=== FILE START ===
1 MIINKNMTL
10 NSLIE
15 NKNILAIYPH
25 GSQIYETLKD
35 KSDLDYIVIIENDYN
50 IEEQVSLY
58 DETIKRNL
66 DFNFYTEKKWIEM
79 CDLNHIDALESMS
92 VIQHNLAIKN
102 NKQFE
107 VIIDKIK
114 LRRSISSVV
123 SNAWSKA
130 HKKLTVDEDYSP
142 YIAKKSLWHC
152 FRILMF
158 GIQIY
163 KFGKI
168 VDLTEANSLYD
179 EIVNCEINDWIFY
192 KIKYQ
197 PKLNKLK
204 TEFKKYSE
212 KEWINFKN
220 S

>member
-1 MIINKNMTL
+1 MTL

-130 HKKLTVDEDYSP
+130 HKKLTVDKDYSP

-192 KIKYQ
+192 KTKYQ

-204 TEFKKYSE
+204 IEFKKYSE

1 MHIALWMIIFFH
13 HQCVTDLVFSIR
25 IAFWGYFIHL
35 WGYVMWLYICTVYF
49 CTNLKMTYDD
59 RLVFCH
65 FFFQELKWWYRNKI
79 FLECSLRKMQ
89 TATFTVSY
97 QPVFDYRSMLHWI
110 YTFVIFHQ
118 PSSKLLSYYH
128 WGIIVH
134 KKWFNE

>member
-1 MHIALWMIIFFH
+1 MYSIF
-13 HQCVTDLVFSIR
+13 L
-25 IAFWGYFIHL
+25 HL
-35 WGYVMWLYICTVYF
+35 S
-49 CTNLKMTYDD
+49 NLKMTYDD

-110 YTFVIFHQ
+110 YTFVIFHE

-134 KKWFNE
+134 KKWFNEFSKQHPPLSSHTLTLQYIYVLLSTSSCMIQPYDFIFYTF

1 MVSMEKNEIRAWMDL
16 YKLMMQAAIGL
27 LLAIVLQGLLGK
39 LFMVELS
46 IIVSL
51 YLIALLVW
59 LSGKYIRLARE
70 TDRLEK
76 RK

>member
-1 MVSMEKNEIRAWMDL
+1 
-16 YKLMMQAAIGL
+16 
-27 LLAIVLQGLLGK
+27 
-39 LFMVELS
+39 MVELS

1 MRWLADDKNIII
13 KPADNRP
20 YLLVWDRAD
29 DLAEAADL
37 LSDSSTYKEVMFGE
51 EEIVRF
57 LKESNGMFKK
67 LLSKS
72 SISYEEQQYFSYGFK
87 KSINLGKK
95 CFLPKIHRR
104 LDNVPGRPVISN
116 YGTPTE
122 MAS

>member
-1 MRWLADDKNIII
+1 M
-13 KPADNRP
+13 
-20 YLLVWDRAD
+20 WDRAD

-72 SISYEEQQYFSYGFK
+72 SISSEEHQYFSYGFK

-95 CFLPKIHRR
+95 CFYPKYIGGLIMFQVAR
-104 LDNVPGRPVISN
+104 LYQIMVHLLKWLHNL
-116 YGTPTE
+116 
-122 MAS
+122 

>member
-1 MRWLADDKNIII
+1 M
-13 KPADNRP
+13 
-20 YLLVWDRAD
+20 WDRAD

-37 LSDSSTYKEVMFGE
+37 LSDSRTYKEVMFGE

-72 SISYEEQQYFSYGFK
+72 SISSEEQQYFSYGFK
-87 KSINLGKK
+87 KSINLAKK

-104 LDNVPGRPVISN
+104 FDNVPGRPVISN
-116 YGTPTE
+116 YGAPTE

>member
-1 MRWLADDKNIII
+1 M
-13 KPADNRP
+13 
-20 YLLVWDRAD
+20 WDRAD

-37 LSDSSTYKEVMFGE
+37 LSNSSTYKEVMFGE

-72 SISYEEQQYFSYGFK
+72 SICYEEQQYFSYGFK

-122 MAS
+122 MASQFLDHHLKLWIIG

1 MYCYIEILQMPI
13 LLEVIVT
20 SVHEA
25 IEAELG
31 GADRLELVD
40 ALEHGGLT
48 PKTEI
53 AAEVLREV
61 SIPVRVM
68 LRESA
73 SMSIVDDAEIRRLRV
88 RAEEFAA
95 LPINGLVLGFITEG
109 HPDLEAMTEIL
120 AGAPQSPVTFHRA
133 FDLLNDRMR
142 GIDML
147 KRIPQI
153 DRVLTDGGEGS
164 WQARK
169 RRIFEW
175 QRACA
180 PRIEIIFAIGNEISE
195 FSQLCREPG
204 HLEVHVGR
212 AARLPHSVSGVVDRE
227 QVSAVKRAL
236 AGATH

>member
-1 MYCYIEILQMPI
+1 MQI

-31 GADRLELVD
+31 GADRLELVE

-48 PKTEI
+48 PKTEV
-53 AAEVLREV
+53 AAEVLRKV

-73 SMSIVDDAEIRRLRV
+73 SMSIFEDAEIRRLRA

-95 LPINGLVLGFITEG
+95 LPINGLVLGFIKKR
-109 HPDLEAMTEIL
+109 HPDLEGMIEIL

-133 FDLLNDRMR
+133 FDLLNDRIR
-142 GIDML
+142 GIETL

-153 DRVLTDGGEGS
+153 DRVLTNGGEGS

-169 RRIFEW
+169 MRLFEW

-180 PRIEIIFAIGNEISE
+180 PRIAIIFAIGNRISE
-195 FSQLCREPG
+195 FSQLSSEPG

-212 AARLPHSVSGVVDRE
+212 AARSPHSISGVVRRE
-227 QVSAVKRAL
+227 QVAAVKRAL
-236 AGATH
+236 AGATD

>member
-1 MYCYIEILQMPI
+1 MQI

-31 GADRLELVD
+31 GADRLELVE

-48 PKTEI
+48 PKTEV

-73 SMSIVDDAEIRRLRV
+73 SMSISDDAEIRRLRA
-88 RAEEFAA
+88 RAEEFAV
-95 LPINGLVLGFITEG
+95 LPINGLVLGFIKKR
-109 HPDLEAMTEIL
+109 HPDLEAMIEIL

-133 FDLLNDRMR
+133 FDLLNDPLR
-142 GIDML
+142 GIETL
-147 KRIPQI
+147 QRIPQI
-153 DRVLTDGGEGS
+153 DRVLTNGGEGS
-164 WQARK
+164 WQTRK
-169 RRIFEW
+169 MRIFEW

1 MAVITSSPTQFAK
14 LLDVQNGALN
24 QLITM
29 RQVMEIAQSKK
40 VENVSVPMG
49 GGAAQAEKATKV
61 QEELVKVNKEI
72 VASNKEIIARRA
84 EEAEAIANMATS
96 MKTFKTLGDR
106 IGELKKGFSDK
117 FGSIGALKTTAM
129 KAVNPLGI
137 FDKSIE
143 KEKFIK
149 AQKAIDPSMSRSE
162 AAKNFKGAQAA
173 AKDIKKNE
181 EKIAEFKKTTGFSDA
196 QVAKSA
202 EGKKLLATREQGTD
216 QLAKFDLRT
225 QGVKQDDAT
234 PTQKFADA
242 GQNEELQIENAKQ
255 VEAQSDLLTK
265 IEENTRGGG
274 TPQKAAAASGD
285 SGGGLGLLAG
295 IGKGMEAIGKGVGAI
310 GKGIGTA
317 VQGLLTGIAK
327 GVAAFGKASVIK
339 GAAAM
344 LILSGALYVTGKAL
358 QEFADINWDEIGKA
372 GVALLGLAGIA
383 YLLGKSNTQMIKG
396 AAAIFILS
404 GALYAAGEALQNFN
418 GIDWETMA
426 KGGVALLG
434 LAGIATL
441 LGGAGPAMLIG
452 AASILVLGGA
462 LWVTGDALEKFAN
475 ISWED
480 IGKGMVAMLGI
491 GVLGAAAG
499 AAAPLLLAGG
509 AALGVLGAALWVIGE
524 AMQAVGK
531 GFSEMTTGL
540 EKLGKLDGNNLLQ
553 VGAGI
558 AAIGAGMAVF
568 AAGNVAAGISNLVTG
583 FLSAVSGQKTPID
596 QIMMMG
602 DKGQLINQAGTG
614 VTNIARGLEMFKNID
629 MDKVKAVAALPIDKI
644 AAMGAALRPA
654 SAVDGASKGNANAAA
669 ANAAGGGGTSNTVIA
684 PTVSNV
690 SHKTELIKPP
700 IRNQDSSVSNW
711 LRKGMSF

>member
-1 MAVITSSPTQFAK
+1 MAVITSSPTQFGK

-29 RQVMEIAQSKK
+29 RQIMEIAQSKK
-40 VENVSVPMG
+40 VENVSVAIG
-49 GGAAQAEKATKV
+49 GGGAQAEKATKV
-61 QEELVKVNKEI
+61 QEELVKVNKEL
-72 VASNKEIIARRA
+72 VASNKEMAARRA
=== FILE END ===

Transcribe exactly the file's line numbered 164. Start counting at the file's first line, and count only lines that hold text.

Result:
169 RRIFEW